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Omarvelous
01-12-2004, 03:38 PM
I'm still wondering if you could hear or feel any actual differences in a 4 subs that faces straight up, or at an angle?

Just wnat to clarify before i begin building my enclosure.

mayday0017
01-12-2004, 07:35 PM
there is a thing called time line basicly what that means is all sound waves reach a point at a certin time. you'll have less cancelation too. I don't know what kind of car/truck you are talking about and what angle or up or what you are talking about. So really there is no "answer" to your question. I personally recomend if you want a better sound quality face the subs away from you subs themself don't sound good go stick you ear next to one when it is playing and you will see what I am talking about. That is one reason most people point their subs backwords in a car. If you have a hatch I recomend facing them up. Hatches are great.

ramos
01-13-2004, 09:17 AM
The placement of subs really is dependant on the vehicle itself. Low Bass is non directional. Meaning it radiates unlike mids and highs which are directional. So you won't be able to point source it. Build the box the way you like, and the fit you are looking for. :)

Trixter
01-13-2004, 10:52 AM
I personally recomend if you want a better sound quality face the subs away from you subs themself don't sound good go stick you ear next to one when it is playing and you will see what I am talking about.


Crappy subs sound crappy up close or far away. Good subs sound good just the same. Don't know what you have listened to but mine sounds fine whan I stick my head by it.


That is one reason most people point their subs backwords in a car.

The reason some people face them towards the rear of the car is due to cancelation issues. If facing fowards, sometimes waves that travel towards the rear of the car and then back to the front can end up out of phase by the time they reach the front and cause cancelation. Facing the sub towards the rear ensures the all waves bounce off the back and then go to the front at the same time. A good way to test this is by facing the sub towards the front. Now crack open your trunk. Does it sound the same or better? If it sounds better then you need to face the sub towards the rear. By opening the trunk you let the rear waves escape and they don't cancel out the foward ones.

Personally, my sub sound fine firing into the car. All in all you need to play around with placement and see what sounds the best. Every car and set up is different.

Omarvelous
01-13-2004, 02:14 PM
Sorry for my original thread being to non descriptive.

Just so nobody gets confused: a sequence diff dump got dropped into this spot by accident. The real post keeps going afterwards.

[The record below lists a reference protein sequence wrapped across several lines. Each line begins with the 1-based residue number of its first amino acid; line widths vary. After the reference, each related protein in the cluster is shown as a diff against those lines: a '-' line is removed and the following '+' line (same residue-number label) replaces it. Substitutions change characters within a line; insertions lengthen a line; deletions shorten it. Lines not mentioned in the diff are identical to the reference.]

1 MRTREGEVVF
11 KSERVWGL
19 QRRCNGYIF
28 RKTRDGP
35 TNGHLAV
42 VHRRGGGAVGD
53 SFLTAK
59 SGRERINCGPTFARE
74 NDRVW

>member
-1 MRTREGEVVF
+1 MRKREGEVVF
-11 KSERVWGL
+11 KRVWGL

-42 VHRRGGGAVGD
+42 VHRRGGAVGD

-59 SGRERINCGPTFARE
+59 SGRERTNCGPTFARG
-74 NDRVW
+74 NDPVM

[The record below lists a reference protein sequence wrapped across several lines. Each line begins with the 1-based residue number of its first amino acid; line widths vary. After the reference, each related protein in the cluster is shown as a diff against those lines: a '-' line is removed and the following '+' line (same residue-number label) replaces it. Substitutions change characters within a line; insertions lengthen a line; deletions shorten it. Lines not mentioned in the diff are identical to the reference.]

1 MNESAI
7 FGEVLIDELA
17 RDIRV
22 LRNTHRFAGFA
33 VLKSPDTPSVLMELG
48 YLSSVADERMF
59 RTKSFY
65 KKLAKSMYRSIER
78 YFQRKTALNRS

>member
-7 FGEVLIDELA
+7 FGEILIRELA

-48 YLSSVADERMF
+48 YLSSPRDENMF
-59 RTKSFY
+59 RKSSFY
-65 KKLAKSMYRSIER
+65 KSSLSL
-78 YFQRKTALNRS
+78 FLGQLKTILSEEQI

The car is a 325ci 2001 bmw.
I was originally planning on setting up 4 subs, either 8w7 or 10w6v2, in the wheel well.

I was then going to build up a new floor, and have an acrylic window with the bmw logo on it, so u can see the subs below.

U know how the BMW logo has 4 sections, well was going to have a sub per section.

Was going to have them either face directly up, or slanted outward at about a 10 degree angle.

I made a diagram using 3d max studio, as soon as i can get it up and running again will have pics.

But i have revised my plans, and instead of trying to get this done in one summer, i will stretch it out over 2. So for starters, i'm going to have just a 2 sub setup.

mayday0017
01-14-2004, 02:32 AM
Crappy subs sound crappy up close or far away. Good subs sound good just the same. Don't know what you have listened to but mine sounds fine whan I stick my head by it.



There is no possible way that your sub sounds nice and clear unless you are listening to it at a low volume. If you have it up around half or more of it's potential you can hear the poping noise the sub makes because of it's quick movement that is a chr that you will NEVER be able to remove from speakers no matter how much technology or money goes into the speaker. It is just like snapping a towl. The reason this is noticeable in subs and not so much in midbass or highs is because of the difference in excersion. "an object in motion remains in motion" so with that said I'm sorry my friend your sub doesn't sound pretty unless you are listening to in well below half of it's potential.

ramos
01-14-2004, 09:05 AM
Okay there fella's I got one question. Who listens to their subs so close the cone is slapping them in the face ? Not me. Given normal listening distances you shouldn't hear any cone noise in a proper enclosure that is installed properly. And the subs aren't overpowered to the extreme. If your sitting in your drivers seat and hear your subs making popping noises something is wrong. :)

Trixter
01-14-2004, 09:16 AM
There is no possible way that your sub sounds nice and clear unless you are listening to it at a low volume. If you have it up around half or more of it's potential you can hear the poping noise the sub makes because of it's quick movement that is a chr that you will NEVER be able to remove from speakers no matter how much technology or money goes into the speaker. It is just like snapping a towl. The reason this is noticeable in subs and not so much in midbass or highs is because of the difference in excersion. "an object in motion remains in motion" so with that said I'm sorry my friend your sub doesn't sound pretty unless you are listening to in well below half of it's potential.


Umm....what ever...too bad your in Texas. And honestly, I have stuck my head in front of it and no odd sounds, just loud a$$ clean bass. I have even pushed the sub to the point to where I can start smelling the glue on the vc's get hot and it still sounds clean as ever...up close too.